It might seem strange, then, that I took a Shakespeare course my freshman year in college. I didn’t have much choice. My college had an English literature requirement and I not only placed out of English 1-2, the course everybody had to take, I placed out of English 11-12, the course all the English majors had to take. Shakespeare was the next class in line. So with some trepidation I delivered myself for a whole year unto a weedy man with a balding pate, a moustache, and three last names. (I won’t say what those three names are because the gentleman is still alive.) My life might have been very different if the professor could have conveyed even a scintilla of the excitement I now feel about Shakespeare, but his stodgy approach had just the opposite effect; it turned me off the idea of becoming an English major, and turned me off Shakespeare for years.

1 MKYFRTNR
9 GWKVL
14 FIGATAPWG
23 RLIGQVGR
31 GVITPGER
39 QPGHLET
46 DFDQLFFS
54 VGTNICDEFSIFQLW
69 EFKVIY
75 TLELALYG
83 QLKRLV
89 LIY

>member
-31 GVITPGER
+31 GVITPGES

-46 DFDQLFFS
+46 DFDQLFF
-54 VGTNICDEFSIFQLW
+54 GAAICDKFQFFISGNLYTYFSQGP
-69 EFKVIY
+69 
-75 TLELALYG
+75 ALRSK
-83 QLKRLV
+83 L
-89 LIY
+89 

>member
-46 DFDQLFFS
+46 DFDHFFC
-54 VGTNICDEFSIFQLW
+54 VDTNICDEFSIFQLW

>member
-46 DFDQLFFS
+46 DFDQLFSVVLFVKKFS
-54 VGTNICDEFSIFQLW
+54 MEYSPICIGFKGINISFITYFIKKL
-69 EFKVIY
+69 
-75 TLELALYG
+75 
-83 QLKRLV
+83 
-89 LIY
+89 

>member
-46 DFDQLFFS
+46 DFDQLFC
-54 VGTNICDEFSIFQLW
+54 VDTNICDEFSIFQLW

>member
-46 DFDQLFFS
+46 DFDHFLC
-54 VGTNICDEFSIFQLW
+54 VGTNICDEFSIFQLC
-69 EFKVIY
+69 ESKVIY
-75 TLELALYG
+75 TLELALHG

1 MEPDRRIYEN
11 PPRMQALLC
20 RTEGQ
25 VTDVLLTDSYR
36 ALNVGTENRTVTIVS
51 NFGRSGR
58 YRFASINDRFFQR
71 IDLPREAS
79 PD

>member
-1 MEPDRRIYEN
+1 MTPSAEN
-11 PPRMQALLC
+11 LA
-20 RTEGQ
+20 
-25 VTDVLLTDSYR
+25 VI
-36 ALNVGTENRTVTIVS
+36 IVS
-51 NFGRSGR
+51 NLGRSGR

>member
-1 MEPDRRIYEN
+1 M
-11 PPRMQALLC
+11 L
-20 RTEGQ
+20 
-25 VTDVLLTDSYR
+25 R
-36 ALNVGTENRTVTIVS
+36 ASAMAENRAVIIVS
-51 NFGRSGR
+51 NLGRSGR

This was the year in which I didn’t read all of Shakespeare, because even with a whole year to work with we were only assigned about half the plays. If I were teaching such a course now, I would spend a week at most on Tudor theater before Shakespeare. In my view it’s important to know this background, but principally so we can understand just how astonishing it must have been when Shakespeare burst upon the scene. It’s crucial to remember that Gutenberg introduced movable type to Europe just over a century before Shakespeare, and that before this event theater was an instrument of the Church, like the magnificent cathedrals that affirmed the might and majesty of God and told the story of Christ in jewel-like stained glass to the largely illiterate faithful. It’s worth knowing, too, that the first real secular plays in English were comedies meant to be performed by students—Gammer Gurton’s Needle and Ralph Roister Doister. But all that could be covered in one lecture, and Shakespeare’s early contemporaries, specifically Christopher Marlowe and Thomas Kyd, covered in one more lecture each. (I’ve always thought Marlowe overrated, more important for being first than for being good, and I wouldn’t have students read any more than Doctor Faustus.) That wasn’t how my professor proceeded. He had us read those student plays, as well as three plays by Marlowe and a generous dollop of Shakespeare criticism from one of the most boring periods of its history. Is it any wonder that by the time we got to Shakespeare, a month into the class, we were all alienated?